The bubonic plague, also known as the Black Death, was an outbreak that struck Europe and the Mediterranean during the mid-1300s. The victims of the bubonic plague suffered from high fever, chills, headaches, exhaustion, and enlarged and swollen lymph nodes on the neck and groin areas. When the disease struck it killed people with terrible speed. Once the symptoms appeared, death occurred within two to three days. The plague had spread to France, London, Holland, Africa, Prussia, Britain, Norway, Italy and Russia; killing about a third and two thirds of Europe's population.
The origin of the plague was from the direct contact with fleas, which were transported by rats, cats, and dogs. It most commonly spread along the major trade routes, where the fleas and rats were aboard the trade ships. Later, when it was deciphered that the disease was being transported by dogs and cats, it was ordered that all dogs and cats were to be executed.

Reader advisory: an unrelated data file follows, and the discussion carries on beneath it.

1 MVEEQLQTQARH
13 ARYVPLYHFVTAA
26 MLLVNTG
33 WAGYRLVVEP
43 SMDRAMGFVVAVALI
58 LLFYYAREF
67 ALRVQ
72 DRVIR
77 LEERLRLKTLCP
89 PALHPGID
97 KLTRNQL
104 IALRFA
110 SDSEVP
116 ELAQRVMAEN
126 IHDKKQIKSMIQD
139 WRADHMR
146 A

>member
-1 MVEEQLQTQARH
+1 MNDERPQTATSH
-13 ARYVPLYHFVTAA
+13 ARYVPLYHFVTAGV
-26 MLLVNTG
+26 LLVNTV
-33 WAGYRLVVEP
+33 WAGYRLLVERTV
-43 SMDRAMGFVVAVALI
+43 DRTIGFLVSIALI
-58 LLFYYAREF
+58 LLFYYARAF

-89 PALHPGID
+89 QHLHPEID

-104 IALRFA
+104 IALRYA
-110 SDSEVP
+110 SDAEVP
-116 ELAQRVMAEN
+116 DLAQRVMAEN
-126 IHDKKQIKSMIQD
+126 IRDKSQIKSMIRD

However, the plague accelerated. Then, by the 16th century, the doctors and government decided to start forcible quarantines of plague victims. It wasfirst believed that the disease mainly derived from the poorest, most crowded neighborhoods. Thus, when Italian physician, Girolamo Fracastoro, first explained the theory of the contagious disease, he assumed that it was the poor that were spreading the disease.
The effects of the plague were not only medically, but it began to stir up discrimination between the social classes, and religious backgrounds. Vicious attacks were set upon lepers, Jews, and outsiders who were accused of contaminating the water and air. Jews were rounded up and burned or drowned. The Roman Catholic Church, and most public officials tried to condemn and stop the massacres, however they were unsuccessful.
By the mid-1500 the plague became less common in Europe.